A Review of the Nigerian Energy Industry

Brent recovers to near $93

6 October 2014, News Wires – Brent crude recovered some ground to trade near $93 a barrel on Monday after a week of sharp falls, as strong US employment data and a rally in Asian and European stock markets checked a downward trend.

Brent crude oil steadied above $92 a barrel on Monday after a week of sharp falls, as strong US employment data and a rally in Asian and European stock markets checked a downward trend.

North-Sea-Brent-crude-oil

Brent saw its steepest weekly decline since April 2013 to fall nearly 5% last week as a strong US dollar, weak demand and ample supply weighed on prices.

At one point on Friday Brent sank to $91.48 in intra-day trading, its lowest price in 27 months.

“It is no surprise to see the price stabilising after the massive sell-offs last week, but we won’t see a hard price floor until OPEC indicates that it will cut production,” Eugen Weinberg, head of commodities research at Commerzbank in Frankfurt, told Reuters.

Brent for November was up 55 cents at $92.86 a barrel by 1100 GMT. US November crude rose 42 cents at $90.16 a barrel.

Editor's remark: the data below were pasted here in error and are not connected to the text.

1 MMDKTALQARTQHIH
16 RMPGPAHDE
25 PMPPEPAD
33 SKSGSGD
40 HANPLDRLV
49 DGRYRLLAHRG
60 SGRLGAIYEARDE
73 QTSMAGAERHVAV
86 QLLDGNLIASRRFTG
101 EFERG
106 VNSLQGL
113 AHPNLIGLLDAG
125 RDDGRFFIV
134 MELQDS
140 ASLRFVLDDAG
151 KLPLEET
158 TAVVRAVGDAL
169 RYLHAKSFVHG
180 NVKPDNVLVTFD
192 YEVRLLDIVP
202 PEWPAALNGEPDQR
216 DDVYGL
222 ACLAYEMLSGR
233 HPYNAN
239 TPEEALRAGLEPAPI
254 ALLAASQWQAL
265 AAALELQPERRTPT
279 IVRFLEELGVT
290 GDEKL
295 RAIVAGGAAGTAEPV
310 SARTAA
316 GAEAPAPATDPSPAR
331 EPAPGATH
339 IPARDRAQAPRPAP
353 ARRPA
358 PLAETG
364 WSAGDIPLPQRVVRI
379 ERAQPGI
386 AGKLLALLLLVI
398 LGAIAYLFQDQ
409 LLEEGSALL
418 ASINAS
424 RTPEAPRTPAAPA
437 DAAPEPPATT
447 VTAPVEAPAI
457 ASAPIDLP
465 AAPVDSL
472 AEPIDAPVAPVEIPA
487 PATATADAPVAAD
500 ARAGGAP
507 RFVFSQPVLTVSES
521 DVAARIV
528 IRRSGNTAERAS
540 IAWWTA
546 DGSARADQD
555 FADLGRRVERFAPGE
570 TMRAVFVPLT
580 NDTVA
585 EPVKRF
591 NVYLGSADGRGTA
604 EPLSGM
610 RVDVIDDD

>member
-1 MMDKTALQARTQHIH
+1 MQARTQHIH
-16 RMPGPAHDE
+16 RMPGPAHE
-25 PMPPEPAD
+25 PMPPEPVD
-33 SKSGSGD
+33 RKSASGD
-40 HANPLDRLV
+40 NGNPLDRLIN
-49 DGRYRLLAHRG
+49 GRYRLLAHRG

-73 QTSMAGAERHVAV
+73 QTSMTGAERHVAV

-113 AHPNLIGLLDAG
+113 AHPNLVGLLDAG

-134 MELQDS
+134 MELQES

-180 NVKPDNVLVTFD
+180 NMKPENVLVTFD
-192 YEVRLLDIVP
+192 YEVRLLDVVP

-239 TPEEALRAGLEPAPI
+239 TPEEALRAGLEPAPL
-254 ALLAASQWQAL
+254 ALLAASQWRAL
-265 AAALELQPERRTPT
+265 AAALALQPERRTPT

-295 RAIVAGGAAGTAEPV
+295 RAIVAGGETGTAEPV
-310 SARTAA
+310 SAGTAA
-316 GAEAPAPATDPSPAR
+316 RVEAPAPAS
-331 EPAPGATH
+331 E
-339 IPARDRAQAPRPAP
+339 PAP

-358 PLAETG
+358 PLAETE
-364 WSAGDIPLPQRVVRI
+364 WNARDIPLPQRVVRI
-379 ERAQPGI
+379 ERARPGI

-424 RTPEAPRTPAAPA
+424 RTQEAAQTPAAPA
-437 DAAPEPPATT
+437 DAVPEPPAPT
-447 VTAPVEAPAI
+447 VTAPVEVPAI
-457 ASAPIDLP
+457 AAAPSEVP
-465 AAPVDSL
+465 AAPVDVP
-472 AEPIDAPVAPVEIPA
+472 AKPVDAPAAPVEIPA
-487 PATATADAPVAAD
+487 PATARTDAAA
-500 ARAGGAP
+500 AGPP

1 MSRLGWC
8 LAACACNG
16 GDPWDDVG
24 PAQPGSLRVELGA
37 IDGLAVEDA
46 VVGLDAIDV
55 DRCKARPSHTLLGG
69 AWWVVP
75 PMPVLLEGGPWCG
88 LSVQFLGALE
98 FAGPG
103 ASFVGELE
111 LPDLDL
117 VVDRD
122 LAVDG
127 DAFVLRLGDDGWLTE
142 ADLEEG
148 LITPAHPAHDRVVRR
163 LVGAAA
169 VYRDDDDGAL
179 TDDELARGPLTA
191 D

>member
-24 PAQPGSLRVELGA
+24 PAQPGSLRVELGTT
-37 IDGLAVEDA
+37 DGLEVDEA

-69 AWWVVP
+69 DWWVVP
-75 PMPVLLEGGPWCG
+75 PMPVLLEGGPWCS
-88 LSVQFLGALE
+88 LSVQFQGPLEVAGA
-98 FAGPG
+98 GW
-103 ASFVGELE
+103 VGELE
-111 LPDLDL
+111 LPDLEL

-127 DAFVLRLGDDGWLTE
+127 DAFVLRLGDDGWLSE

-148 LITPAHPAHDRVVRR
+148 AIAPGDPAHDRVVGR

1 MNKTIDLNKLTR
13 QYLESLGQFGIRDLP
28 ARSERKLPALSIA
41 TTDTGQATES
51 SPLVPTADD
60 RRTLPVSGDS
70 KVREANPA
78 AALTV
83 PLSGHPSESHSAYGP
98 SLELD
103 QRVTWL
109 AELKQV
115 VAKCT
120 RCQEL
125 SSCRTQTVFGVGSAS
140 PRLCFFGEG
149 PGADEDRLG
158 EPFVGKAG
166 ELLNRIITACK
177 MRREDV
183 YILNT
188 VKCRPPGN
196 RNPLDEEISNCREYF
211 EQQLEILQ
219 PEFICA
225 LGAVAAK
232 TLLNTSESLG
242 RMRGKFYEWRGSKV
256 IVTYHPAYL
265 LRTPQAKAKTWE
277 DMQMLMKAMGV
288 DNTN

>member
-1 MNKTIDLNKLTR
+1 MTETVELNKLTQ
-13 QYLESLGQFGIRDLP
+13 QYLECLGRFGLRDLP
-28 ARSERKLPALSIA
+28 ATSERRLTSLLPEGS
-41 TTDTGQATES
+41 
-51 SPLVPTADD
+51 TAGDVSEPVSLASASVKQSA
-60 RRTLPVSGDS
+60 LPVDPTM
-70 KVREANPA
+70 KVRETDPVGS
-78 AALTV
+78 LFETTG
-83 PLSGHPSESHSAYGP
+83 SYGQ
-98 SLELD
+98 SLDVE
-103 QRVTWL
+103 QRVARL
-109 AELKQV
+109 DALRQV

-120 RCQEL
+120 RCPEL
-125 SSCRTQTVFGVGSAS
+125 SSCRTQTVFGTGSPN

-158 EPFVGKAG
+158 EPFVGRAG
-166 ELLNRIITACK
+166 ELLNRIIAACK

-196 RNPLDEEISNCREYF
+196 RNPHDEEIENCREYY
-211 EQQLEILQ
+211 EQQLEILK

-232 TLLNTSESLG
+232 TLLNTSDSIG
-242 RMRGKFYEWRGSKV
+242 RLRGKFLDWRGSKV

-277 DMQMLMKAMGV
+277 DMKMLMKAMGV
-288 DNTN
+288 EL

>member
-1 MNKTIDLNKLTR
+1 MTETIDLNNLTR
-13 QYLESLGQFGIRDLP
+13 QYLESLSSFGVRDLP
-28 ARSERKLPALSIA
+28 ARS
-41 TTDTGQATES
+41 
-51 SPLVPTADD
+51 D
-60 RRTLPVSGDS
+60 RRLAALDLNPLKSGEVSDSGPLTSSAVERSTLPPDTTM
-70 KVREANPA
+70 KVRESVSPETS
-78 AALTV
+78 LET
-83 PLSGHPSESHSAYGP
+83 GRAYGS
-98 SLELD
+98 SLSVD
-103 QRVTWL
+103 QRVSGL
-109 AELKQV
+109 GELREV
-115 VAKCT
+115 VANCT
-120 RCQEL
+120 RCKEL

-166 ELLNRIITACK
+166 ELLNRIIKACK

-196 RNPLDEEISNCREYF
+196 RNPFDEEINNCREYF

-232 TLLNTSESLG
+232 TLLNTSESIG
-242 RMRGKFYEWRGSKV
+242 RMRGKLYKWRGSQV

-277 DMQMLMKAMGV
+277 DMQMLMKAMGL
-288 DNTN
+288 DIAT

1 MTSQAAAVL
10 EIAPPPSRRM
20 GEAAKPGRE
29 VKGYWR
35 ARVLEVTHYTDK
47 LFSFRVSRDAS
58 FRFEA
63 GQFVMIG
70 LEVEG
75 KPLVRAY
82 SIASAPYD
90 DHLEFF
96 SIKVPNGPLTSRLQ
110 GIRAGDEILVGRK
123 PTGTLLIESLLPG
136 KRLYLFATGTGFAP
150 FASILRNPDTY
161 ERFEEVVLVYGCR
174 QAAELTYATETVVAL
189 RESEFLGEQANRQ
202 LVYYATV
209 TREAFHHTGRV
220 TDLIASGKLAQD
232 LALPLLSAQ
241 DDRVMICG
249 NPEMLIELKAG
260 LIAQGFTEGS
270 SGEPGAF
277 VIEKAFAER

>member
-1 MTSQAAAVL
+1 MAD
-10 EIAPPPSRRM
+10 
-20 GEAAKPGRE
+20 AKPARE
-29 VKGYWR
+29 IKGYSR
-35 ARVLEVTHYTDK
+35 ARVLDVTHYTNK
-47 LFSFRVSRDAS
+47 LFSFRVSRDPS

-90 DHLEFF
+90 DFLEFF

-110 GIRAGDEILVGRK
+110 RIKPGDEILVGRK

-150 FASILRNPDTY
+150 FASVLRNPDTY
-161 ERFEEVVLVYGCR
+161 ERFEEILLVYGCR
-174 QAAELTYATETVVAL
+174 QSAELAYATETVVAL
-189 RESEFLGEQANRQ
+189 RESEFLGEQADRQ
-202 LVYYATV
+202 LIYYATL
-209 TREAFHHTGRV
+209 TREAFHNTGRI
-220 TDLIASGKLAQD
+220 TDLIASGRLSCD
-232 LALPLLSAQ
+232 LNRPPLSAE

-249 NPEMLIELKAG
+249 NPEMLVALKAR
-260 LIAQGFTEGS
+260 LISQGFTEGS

Asian shares advanced on Monday after upbeat US jobs data eased concerns over slower global growth. Tokyo’s Nikkei jumped 1.3%, while Hong Kong shares rose 0.3%, as pro-democracy activists scaled down protests. European stocks were also stronger.

Oil has fallen in four of the past five weeks due to a global supply glut and the strength of the dollar, which touched a four-year high on Friday against a basket of currencies.

A firmer greenback makes dollar-denominated commodities such as oil more costly for buyers using other currencies.

Strong supply will continue to weigh on prices, said Bjarne Schieldrop, chief commodity analyst at SEB in Oslo.

“The main expectation is for a continued, very strong supply growth in the United States,” he said.

Conflict in the Middle East has failed to dent supply, even in Iraq where Islamic State militants have so far failed to impair the country’s southern oil-producing provinces.

“Despite all the geopolitical risks in the market, there is still a surplus of crude. That’s been the case in the last six months,” said Tony Nunan, oil risk manager at Mitsubishi Corp in Tokyo.

The Organization of the Petroleum Exporting Countries (OPEC) has not given any indication that it will cut supply at or before its 27 November meeting.

OPEC member Saudi Arabia, the world’s top crude exporter, will maintain steady supplies to at least two Asian buyers in November, industry sources said.

But analysts expect the body to cut production if the oil price approaches $90.

 

 

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